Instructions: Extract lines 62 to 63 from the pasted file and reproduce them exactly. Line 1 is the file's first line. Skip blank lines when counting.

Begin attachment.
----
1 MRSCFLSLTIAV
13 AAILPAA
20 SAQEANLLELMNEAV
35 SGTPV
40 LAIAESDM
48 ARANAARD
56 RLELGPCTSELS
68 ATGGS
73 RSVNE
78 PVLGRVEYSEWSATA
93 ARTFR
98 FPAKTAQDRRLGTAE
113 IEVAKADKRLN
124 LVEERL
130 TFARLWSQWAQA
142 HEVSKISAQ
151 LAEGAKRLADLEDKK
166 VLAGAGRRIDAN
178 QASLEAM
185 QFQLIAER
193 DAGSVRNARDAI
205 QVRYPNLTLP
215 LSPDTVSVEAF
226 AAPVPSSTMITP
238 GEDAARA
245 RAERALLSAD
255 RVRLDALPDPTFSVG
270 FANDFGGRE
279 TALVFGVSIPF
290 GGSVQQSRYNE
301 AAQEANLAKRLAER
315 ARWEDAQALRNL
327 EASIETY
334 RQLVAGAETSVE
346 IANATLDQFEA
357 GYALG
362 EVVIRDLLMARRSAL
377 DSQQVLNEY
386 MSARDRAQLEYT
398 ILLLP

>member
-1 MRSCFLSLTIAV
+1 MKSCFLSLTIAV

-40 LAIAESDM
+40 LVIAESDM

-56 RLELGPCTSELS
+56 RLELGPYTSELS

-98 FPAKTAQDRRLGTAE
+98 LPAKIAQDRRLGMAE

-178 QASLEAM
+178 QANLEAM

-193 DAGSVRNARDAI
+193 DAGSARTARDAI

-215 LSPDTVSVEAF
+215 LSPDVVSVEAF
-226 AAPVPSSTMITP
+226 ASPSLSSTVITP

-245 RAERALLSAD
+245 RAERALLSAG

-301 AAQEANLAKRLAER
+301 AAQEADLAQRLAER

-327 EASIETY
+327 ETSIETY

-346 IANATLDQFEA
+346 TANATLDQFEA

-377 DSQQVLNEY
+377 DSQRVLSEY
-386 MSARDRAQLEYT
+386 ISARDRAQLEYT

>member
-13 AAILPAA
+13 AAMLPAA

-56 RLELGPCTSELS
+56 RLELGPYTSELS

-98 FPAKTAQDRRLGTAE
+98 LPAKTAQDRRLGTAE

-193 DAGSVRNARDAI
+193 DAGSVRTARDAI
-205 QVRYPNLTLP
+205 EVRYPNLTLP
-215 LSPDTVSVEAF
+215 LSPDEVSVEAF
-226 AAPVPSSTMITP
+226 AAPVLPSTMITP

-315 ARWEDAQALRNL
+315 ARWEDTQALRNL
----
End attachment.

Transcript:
-327 EASIETY
+327 ETSIETY